A story of anCnoc 12 and a failed comparison
Comparisons are something I like to do, comparing whiskies which either share similar DNA or older versus new bottlings. One issue that you can have when comparing older and newer bottles is the condition of the older one.
I had every intention of using this cheap miniature I picked up at auction to compare anCnoc 12 three decades apart. However, we have an issue.
Since I started picking up miniatures at auction, I have had a few that smell and taste old; and not in a good way. I would describe it as a mustiness like old cupboards. I would also describe it as smelling like my dearly departed Nana’s front room, which I feel bad for saying, as she was a lovely woman and certainly wasn’t in any way dirty and kept a very tidy house, but there is something about the smell of that room which was a bit musty and a bit “old”. It was an old house. I think other people will know what I am talking about. This whisky unfortunately falls into that camp.
Is this a severe case of Old Bottle Effect (OBE)? I’m not really qualified to say. Is it that these miniatures suffer more for time in glass than a full size equivalent would? Perhaps, especially if they haven’t been stored well and been exposed to direct sunlight or strong aromas. Then again, I have also had miniatures of blends from the 1950’s that showed no signs of this and were excellent. The seal and fill level were good on this anCnoc, the cap seems in perfect condition inside and out, so I’m a bit puzzled. If you have experienced this and have any answers do let me know.
I strongly suspect any comparison of old v new, whilst interesting, is ultimately flawed by the widely believed fact that whisky does age in glass. Glass is not completely inert, the seal isn’t 100% air tight, so it stands to reason that things will change. It’s one reason some believe older bottlings are better because of bottle ageing, rather than whisky being made better in the 50’s, 60’s or 70’s. The late Silvano Samaroli bottled young whiskies from the likes of Ardbeg and Glen Garioch, which he believed improved vastly for 30 years in glass, and he should know.
The miniature I was hoping to use as a comparison today is only a 1990’s bottle (according to the auction listing). I would say this has been impacted by this mustiness to the extent where I would say it is not worth persevering with drinking and the best thing for it is to be disposed of down the sink. It was particularly bad on the palate.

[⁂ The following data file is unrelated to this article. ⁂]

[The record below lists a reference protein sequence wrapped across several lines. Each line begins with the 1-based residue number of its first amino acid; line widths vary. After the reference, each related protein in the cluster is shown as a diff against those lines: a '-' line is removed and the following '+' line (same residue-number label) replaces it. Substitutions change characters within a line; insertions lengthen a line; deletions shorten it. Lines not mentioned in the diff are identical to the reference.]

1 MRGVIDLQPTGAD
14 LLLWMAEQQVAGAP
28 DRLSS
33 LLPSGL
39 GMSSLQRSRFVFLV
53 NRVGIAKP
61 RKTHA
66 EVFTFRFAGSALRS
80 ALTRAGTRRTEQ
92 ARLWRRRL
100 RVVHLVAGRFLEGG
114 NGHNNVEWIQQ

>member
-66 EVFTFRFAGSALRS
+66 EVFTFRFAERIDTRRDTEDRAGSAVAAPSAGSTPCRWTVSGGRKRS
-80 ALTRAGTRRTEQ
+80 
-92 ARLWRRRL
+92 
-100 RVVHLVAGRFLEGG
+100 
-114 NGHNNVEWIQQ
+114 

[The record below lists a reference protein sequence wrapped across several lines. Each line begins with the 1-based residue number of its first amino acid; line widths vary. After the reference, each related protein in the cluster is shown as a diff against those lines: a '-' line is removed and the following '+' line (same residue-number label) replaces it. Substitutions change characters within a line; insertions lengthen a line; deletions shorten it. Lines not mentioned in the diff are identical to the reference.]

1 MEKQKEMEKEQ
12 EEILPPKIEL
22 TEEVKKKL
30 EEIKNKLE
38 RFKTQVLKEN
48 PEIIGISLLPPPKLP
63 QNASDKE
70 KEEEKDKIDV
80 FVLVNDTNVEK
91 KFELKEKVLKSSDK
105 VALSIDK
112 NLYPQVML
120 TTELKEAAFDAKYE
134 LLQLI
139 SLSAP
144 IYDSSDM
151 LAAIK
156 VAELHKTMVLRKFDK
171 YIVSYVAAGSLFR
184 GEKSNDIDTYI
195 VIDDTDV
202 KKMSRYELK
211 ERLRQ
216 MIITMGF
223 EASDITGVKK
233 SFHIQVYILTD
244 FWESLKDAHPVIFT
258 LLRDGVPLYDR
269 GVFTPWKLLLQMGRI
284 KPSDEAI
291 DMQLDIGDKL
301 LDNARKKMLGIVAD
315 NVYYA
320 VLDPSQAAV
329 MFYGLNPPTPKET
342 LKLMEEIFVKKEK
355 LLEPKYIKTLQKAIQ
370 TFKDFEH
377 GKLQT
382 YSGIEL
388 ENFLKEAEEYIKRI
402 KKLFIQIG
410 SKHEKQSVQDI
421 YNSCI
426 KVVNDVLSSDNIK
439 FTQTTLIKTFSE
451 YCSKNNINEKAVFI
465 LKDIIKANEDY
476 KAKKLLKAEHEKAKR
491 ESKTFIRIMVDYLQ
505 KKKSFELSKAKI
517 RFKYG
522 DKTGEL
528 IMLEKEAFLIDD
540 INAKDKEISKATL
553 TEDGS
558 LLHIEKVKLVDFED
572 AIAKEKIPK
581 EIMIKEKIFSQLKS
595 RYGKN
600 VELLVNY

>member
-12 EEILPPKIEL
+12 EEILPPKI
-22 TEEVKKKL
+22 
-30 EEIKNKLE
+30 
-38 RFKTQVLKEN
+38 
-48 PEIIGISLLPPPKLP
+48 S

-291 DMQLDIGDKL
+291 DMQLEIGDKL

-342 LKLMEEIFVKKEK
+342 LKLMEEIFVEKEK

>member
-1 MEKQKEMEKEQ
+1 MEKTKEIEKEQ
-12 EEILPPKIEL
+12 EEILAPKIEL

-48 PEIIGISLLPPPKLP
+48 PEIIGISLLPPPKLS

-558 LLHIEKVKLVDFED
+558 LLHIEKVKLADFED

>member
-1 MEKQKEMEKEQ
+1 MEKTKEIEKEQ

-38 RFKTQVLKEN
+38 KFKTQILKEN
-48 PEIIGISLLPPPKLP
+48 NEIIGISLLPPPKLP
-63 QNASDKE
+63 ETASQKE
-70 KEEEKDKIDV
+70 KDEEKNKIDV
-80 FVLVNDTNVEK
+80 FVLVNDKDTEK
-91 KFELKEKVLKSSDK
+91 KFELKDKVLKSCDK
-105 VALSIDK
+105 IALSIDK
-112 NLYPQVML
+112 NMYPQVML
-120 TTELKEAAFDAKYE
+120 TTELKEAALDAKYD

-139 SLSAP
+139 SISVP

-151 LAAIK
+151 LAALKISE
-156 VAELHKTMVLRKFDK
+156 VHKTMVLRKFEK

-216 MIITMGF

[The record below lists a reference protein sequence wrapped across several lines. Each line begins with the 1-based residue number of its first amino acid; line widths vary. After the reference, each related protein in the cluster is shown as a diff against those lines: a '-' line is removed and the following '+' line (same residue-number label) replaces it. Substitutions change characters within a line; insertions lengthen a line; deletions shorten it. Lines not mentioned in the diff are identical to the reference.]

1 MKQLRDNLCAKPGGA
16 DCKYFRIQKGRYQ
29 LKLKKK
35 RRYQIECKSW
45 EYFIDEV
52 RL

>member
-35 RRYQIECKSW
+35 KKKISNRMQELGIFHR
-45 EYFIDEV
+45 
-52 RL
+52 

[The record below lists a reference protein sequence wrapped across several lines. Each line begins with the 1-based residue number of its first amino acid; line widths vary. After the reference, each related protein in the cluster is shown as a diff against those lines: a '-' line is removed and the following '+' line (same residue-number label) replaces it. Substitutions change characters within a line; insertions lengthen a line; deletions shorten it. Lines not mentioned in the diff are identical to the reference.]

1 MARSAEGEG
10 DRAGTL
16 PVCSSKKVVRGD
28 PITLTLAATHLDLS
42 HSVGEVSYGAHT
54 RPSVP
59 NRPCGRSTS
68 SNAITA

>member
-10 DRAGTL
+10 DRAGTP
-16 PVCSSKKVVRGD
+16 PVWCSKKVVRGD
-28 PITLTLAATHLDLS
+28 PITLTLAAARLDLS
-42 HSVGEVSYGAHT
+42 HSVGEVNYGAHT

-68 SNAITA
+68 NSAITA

Not to worry, we can plug on and look at the current bottling and see what that is like instead. It is regularly discounted to £30 on offer, it carries a nice 12 year old age statement. The negatives are it is unfortunately bottled at 40%, is chill filtered and has colour added. The colour has thankfully been added with restraint looking at the golden tone of the liquid.
anCnoc 12 Years Old – Review
It says 08/02/2022 on the back of the bottle, so that I think we can safely assume was the bottling date.
Nose : Bright and fruity. Sweet citrus fruit (mostly lemon), apple and honey come through strongly. There is also icing sugar and marshmallow continuing the sweet theme, along with vanilla, oak, bread and porridge. It’s a good start.
Palate : More of the same with the citrus and honey, but this time the honey is a bit richer and we get more oak coming through. Those are the domineering flavours – Lemon, Honey, Wood. Beyond that there is sweetness at first, before that oak brings out bitterness, with the slight prickle of pepper, aniseed, vanilla and toasted hazelnut. The sweet eating apple from the nose isn’t there, but there is a touch of apple peel. A creamy, oaky, bitterness lingers into the finish.
Conclusions : Light and inoffensive, this will appeal to many I am sure, but after a promising start on the nose, it is a bit dull on the palate. Lemon, honey and oak dominate. There’s nothing bad, but nothing to excite. Pour this on a warm summer evening and you’ll be perfectly happy. I’m not a big fan of overt woody oak flavours, so if that is your bag you may appreciate this more.
Overall it lacks the quality of the excellent 18 and 24 year old bottlings from the distillery, and the range is crying out for something naturally presented at a lower price point. You are looking at over £90 now for the 18 year old. We need a 14-16 year old, ideally from bourbon casks, at around the £60 point to bridge the gap, or an all natural 12 year old under £50. Anybody who tried the old 16 year expression which is sadly no longer available will tell you how great it can be.
I don’t 100% understand who they are targeting this at. I have never seen it in a supermarket like you will with Inver House’s other 40% 12 year old, Old Pulteney. I can understand the mass market appeal of that, but I would suggest most casual drinkers rarely see this. Inver House are happy to put Balblair 12 our there at 46%, non-chill filtered and natural colour. I don’t see why they can’t replicate that here.
If you are thinking of buying this, I would say you were better off buying Glencadam 10 or Balblair 12 to get a better quality bourbon cask experience at a reasonable price, but if it’s cheap enough, feel free to take a punt.
Score : 5/10 Average
(Score descriptions can be found in the About page)
Three Word Review : Lemon. Honey. Oak.
Related review : anCnoc 18
ABV : 40%
Non-chill filtered : No
Natural Colour : No
Maturation : Bourbon casks
Region : Highland
Colour : Warm Gold